As well as labour issues, there's also the big trend towards eco-logical crafting -recuse, remake, recycle, repair the wold- using trends such as felting. Felting is where you can re-use old sweaters as fabric to make gloves, hats, whatever you like really....You can either knit your item and felt it, or felt existing items (such as jumpers) and use the material to make your item. This is where the issues begin for me. Felting shrinks wool. So you may need lots of jumpers. Unless you have a bundle handle ( and enough space to store them), you may have to go buy second hand jumpers. To felt, you need to use lots of hot water and mutiple hot wash cycles. You may even choose to use your clothes dryer. This translates to lots of water and electricity. I live in Australia in the middle of a massive drought. Big carbon footprint.

I can give you another example. I thought I'd make some coasters. So picked up some second hand coasters to cover in paper. This required buying the coasters and some spray glue and spray varnish. The varnish didn't work so I had to buy a thicker one and a paintbrush. So my second hand coasters ended up costing me, oh, $40 plus to make. And it's not like I'd ever spend $40 on coasters, regardless of who made them. Of course, I will reuse the glue and varnishes and I was an active participant in my craft from which I derived some enjoyment
( the varnish dilemma aside) but it was hardly an ecofriendly exercise!


Things I am Thinking About:

Where do my materials come from?

What carbon footprint does my crafting leave?

How much time do I spend shopping for materials?

How much money do I spend on materials?

Have I spent money to make money?

What are my materials worth?

What is my labour worth?

In thinking about all this I have decided to take ONE MONTH from the start of next week (that's Monday April 7th) to see how I manage crafting without buying anything. No buying more fabric 'just in case' or another quick underpick because I can't be bothered looking for the three I already own. No more spending money to make money. No more buying things I don't really need and the expense of things I already have. But I don't want this to be an excuse to do nothing. I intend to be as productive as always in the next month. Maybe more so. Maybe this will give me a chance to try some craft techniques I've always been scared of due to the prohibitive initial outlay (mosaque and screen printing anyone?) Who knows? Anyhow watch this blog and see how I go....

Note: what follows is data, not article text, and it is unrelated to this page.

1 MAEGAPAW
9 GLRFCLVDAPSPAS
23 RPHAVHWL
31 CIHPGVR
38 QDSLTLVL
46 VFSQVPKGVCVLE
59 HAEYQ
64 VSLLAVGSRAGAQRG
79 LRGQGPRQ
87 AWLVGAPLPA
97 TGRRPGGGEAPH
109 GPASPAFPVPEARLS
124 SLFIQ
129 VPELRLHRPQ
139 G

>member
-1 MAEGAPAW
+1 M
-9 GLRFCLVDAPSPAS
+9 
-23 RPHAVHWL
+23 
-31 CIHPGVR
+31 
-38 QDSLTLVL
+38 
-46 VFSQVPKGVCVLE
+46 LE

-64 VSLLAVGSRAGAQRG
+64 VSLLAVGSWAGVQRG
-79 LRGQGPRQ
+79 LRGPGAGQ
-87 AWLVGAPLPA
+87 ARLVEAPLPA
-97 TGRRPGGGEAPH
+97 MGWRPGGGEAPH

PS: you can read another take on What would Jesus Sell here and also Etsy's response.

PPS: Another site you might like:
RadicalCrossStitch

4 comments:

Kakariki said...

I am absolutely with you!

Drewzel said...

Hi! I found your blog after reading your article in Mixtape #3, as crafting for mental health is really important to me.

So when I read this post, I was like YES!!! She understands me! I didn't pledge handmade last year for similar reasons...I often think about how those goods we buy to craft with are made and who's exploited so that we can buy fabric and wool to our heart's content. I also read things where people say "let's only buy handmade and put those nasty $2 shops out of business"...but then I start thinking what do the sweat shop workers do for a living when people stop buying their goods? Sweat shops are awful, but we need a practical alternative. Go back to starving and prostitution? No thanks.

I can't say I've reconciled any of these issues (especially as I have enough trouble getting out of bed in the morning, let alone solve the world's problems)... but I really wanted to thank you for expressing so well some of the thoughts I've been having since I first heard about the Handmade Pledge.

Having said that, I ove handmade, but I am still guilty of unnecessary consumption and shopping just as much under the guise of "supporting fellow crafters", and I also have a stash of crafting materials collected via the op-shop.

What's a girl to do?

Polka Dot Rabbit said...

oh I can very much relate, it's quite a vicious cycle and indeed a condrum (sp). I am even starting to think about what I make and what it would b e like to only make things that I find personally meaningful rather than things because they are popular or sell....does this get back to art vs craft I wonder!?

Rianne said...

This is great info to know.